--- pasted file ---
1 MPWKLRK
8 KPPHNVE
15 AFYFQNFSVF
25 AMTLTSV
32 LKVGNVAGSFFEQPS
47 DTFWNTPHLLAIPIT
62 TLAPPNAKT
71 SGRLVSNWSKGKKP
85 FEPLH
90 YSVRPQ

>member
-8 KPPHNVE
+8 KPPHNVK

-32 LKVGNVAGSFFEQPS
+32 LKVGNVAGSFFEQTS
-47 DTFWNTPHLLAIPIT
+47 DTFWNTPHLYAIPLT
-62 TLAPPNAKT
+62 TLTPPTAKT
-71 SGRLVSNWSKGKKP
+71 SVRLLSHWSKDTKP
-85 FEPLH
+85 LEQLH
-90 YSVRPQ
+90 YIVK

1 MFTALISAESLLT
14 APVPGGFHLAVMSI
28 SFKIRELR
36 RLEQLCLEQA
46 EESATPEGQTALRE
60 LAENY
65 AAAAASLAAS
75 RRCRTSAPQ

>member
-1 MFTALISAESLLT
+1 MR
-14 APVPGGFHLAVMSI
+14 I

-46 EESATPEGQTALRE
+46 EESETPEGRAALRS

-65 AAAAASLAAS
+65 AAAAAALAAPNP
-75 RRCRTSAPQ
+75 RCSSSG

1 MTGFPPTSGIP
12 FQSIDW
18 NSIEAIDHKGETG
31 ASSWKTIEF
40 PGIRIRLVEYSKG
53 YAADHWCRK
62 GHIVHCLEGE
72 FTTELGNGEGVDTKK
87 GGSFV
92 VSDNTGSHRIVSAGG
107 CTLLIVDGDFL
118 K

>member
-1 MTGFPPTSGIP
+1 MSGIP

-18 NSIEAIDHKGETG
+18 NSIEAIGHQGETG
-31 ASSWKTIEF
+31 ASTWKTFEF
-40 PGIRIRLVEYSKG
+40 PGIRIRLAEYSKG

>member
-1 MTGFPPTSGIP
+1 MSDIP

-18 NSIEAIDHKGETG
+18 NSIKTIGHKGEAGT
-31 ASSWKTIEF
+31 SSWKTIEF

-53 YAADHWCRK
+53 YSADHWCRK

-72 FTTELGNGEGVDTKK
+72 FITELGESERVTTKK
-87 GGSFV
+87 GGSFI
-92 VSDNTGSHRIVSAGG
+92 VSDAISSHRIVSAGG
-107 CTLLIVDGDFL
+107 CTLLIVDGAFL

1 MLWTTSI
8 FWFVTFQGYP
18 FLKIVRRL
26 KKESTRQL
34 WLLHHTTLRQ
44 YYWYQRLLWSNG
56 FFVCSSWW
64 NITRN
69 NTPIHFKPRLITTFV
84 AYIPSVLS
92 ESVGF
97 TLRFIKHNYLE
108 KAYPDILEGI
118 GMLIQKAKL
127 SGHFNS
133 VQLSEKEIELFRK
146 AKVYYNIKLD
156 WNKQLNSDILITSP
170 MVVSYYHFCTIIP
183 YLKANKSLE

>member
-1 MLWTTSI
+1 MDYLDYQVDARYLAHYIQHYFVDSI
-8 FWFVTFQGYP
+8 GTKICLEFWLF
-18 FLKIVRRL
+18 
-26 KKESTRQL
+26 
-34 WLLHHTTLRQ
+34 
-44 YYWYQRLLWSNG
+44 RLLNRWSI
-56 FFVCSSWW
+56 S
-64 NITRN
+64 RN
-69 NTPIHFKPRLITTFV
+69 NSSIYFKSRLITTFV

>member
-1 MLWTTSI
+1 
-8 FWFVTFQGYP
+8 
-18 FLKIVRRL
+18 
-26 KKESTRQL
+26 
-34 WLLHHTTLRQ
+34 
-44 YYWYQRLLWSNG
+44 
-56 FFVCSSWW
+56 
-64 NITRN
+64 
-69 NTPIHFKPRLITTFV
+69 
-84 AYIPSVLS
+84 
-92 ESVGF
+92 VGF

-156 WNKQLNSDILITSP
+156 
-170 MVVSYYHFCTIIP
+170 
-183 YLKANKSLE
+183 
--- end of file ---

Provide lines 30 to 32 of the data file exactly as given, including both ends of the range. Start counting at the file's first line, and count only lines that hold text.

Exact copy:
46 EESATPEGQTALRE
60 LAENY
65 AAAAASLAAS